HAMPTON, Va. - Secretary of Veterans Affairs for the United States, Dennis McDonough, toured the Hampton VA Medical Center on Friday afternoon.
The Secretary along with Congresswoman Elaine Luria, Congressman Bobby Scott, and Senator Mark Warner visited with VA leadership and staff and received briefings on the status of COVID-19 vaccination efforts.
However, before meeting with the state and national leaders, News 3 asked local veterans what their biggest concerns are when it comes to the VA system.
One man who didn't want his name disclosed said, "I think hands-down, hands-down mental health is the biggest issue in the military."
After facing back-to-back deployments, he medically retired from the Navy due to PTSD.
"After my second deployment everything really bubbled over. I had to get my transition into receiving my mental health help because I was just a mess," he said. "Post military transitioning into civilian life was extremely difficult. I mean I'm medically retired, but the process of doing that and tack on mental health, it’s a nightmare."
He said navigating the system into civilian life hasn't been easy.
If given the opportunity he said he would ask the VA's leadership, "What can be done to help people that are active duty with these issues that are super stressful but they're so quiet that they don't want to say anything because they don't want to lose their job, they don't want to be embarrassed by their shipmates or their peers? I want to know what can be done to help them."
When News 3 Reporter Erin Miller asked Secretary McDonough about mental health he said, "It's an overwhelming priority. It's a national priority for us and our team here."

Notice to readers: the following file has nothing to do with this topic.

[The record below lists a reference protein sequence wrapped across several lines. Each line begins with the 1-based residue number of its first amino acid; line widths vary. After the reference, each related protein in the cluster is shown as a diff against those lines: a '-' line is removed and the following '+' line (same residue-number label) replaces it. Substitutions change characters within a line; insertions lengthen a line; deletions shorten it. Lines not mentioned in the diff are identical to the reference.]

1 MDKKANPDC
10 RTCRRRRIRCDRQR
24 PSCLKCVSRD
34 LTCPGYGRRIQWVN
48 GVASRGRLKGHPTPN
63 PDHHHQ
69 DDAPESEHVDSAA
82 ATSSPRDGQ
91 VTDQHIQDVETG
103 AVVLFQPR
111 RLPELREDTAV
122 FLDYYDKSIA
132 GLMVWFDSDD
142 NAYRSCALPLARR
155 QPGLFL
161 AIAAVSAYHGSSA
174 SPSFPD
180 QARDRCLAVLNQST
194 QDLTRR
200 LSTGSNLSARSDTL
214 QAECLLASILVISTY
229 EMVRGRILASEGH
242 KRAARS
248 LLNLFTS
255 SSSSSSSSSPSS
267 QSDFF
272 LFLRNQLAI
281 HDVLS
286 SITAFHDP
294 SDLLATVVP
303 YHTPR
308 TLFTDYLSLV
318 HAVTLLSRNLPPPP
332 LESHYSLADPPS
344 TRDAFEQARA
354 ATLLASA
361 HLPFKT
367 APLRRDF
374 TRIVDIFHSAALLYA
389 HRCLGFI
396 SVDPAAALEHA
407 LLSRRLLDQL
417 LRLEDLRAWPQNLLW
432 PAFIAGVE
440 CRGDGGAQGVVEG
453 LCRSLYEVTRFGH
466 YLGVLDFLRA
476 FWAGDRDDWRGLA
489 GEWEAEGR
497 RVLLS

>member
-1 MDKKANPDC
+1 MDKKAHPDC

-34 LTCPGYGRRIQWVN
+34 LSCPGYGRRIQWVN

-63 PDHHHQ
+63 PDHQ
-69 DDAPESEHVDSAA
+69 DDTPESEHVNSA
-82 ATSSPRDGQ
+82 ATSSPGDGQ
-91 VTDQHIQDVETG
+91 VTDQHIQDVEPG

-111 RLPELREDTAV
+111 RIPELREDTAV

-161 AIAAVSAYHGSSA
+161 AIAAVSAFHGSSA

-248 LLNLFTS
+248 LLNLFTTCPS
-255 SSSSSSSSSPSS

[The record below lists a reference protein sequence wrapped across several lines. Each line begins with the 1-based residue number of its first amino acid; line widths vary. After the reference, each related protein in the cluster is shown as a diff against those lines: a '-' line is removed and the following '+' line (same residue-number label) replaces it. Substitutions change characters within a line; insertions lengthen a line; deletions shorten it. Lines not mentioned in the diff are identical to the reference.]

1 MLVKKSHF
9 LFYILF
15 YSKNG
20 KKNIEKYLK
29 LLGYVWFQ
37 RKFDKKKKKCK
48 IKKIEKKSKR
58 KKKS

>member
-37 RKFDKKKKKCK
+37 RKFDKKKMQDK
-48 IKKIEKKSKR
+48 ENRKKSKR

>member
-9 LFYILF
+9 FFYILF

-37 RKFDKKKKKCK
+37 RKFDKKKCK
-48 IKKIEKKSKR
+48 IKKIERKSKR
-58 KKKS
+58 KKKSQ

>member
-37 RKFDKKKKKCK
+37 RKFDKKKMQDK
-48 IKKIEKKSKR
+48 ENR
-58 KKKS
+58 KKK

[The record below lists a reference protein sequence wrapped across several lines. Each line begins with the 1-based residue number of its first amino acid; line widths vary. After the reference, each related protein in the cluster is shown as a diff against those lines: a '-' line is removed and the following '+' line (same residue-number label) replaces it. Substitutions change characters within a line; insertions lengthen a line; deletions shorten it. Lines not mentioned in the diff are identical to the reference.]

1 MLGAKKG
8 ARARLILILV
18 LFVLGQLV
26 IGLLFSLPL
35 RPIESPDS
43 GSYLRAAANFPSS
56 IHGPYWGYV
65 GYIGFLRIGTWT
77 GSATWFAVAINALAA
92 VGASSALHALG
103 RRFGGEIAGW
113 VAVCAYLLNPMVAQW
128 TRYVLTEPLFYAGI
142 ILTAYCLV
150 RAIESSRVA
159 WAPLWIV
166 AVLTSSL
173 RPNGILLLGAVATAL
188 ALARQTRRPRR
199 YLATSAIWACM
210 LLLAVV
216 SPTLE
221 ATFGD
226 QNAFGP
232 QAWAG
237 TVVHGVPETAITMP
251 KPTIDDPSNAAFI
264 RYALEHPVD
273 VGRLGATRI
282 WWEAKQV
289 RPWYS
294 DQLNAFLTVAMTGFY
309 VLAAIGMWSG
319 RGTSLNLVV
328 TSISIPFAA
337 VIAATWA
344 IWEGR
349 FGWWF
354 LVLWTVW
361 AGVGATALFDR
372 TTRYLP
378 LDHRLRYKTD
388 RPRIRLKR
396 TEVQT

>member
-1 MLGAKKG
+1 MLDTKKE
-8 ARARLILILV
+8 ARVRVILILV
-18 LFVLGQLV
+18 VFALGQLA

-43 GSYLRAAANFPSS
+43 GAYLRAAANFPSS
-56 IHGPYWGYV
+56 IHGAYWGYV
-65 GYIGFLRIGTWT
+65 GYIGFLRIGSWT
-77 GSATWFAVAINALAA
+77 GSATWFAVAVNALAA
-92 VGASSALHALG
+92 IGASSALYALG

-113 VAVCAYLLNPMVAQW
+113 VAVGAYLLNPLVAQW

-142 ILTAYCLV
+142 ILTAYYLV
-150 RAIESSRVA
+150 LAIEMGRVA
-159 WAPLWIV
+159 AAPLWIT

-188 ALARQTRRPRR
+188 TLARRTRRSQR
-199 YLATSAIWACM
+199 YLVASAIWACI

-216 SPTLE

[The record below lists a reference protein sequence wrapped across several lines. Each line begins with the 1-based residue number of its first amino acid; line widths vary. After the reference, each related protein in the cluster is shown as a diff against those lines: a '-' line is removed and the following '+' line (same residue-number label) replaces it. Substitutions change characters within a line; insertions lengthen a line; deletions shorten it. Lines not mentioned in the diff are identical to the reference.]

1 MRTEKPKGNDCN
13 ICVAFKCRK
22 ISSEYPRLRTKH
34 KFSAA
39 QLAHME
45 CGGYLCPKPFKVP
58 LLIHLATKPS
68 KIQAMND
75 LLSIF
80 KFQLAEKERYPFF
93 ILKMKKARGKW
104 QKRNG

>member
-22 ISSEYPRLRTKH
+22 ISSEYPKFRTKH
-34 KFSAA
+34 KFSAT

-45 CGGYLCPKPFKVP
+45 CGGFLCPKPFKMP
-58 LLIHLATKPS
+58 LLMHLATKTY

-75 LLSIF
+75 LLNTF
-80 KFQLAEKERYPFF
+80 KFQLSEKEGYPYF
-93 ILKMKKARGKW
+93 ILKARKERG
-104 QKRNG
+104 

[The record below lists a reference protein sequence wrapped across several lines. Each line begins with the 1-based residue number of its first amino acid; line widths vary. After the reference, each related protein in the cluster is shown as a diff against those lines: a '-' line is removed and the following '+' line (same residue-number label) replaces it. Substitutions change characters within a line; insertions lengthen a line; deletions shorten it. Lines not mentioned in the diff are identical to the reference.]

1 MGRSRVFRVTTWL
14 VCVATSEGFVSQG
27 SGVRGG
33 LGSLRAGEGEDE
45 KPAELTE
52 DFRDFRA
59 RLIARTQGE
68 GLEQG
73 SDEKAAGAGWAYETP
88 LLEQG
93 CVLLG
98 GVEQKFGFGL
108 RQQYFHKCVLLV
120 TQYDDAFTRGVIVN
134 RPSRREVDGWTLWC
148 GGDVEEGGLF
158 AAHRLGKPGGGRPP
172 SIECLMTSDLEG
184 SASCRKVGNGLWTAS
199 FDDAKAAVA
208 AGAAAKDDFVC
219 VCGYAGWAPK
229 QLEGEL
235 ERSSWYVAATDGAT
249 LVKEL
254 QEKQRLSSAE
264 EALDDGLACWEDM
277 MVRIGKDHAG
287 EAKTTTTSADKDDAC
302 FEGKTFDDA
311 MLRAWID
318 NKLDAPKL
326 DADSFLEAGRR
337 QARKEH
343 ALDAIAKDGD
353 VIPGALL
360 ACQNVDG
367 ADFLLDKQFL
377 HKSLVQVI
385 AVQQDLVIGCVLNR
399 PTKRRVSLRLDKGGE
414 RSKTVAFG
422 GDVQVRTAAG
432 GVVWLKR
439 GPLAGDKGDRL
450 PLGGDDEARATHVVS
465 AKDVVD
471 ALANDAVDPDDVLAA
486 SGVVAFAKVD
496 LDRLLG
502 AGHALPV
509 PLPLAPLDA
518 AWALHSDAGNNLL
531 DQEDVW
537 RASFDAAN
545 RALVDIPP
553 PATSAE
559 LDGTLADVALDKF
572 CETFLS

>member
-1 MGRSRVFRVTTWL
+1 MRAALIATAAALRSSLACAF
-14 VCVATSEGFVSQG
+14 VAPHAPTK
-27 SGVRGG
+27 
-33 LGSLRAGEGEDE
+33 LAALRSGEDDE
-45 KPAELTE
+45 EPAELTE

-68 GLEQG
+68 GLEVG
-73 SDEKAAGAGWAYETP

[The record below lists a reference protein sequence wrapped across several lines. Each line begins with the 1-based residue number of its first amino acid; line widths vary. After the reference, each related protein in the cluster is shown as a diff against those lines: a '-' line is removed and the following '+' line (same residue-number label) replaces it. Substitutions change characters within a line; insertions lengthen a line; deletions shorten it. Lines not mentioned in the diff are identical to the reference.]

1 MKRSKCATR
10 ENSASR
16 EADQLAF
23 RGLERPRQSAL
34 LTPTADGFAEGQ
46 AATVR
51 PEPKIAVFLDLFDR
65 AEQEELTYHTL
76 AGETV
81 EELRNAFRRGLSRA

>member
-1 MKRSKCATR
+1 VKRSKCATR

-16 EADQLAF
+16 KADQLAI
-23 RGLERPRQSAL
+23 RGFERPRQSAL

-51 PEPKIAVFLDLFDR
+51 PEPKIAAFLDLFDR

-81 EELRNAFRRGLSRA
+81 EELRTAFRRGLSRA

He said under his watch, the VA's focus is on increasing access and finding veterans who need support, but aren't in the system yet.
Records show over the past year, virtual counseling has increased and been successful but it's not enough.
"We have to reach out and find those veterans [that aren't involved in the system yet] and make sure that they are aware of the services that are available to them," Sec. McDonough said. "Mental health is a part of whole health."
During the tour officials also talked about investing in the Hampton VA's infrastructure. Given its age and decorated history, there's a push to renovate areas of the campus.
Sec. McDonough also addressed recruitment efforts.
He said, "Through the CARES Act funding from last year, through the American Rescue Plan, where we got $14.5 billion extra dollars thanks to the President and these members of Congress, and then through our budget submission for this year where we are asking for 8.2% increase, we are getting the resources that we need to recruit and keep personnel to ensure that our vets don’t have to wait."
The Hampton VA Medical Center reports more than 50 additional primary care providers have been hired over the course of the last period.
Another topic at the top of mind is the vaccination program. Doctors and nurses within the VA are continuing to battle hesitancy from patients.
To date, across the country 2.5 million veterans are reported to have received their vaccine and more than 5 million doses have been administered.
Sec. McDonough said the partnership with local universities, like Hampton University, has helped increase trust. Deployment of mobile vaccination sites has also assisted in getting more veterans their shots.
To expand access for all, there have also been talks from leaders about building a VA on the Southside in Hampton Roads. When asked about it on Friday, Sec. McDonough said it's still in progress and couldn't offer a timeline just yet.